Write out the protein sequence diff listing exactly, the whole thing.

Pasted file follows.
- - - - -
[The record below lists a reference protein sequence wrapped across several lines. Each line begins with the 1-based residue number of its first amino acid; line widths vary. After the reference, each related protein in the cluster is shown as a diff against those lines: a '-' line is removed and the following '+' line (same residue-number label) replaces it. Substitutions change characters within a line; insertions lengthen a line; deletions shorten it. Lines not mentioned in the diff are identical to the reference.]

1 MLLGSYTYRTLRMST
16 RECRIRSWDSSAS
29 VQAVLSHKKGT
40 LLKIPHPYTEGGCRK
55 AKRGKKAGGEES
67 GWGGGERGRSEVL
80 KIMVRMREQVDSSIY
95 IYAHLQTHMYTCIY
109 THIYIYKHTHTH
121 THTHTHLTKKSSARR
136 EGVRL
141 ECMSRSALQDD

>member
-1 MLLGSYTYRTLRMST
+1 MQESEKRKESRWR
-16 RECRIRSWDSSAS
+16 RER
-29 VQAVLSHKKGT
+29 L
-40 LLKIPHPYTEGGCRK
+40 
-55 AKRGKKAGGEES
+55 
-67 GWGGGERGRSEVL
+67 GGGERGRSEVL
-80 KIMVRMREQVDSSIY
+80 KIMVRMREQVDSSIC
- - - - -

[The record below lists a reference protein sequence wrapped across several lines. Each line begins with the 1-based residue number of its first amino acid; line widths vary. After the reference, each related protein in the cluster is shown as a diff against those lines: a '-' line is removed and the following '+' line (same residue-number label) replaces it. Substitutions change characters within a line; insertions lengthen a line; deletions shorten it. Lines not mentioned in the diff are identical to the reference.]

1 MLLGSYTYRTLRMST
16 RECRIRSWDSSAS
29 VQAVLSHKKGT
40 LLKIPHPYTEGGCRK
55 AKRGKKAGGEES
67 GWGGGERGRSEVL
80 KIMVRMREQVDSSIY
95 IYAHLQTHMYTCIY
109 THIYIYKHTHTH
121 THTHTHLTKKSSARR
136 EGVRL
141 ECMSRSALQDD

>member
-1 MLLGSYTYRTLRMST
+1 MQESEKRKESRWR
-16 RECRIRSWDSSAS
+16 RER
-29 VQAVLSHKKGT
+29 L
-40 LLKIPHPYTEGGCRK
+40 
-55 AKRGKKAGGEES
+55 
-67 GWGGGERGRSEVL
+67 GGGERGRSEVL
-80 KIMVRMREQVDSSIY
+80 KIMVRMREQVDSSIC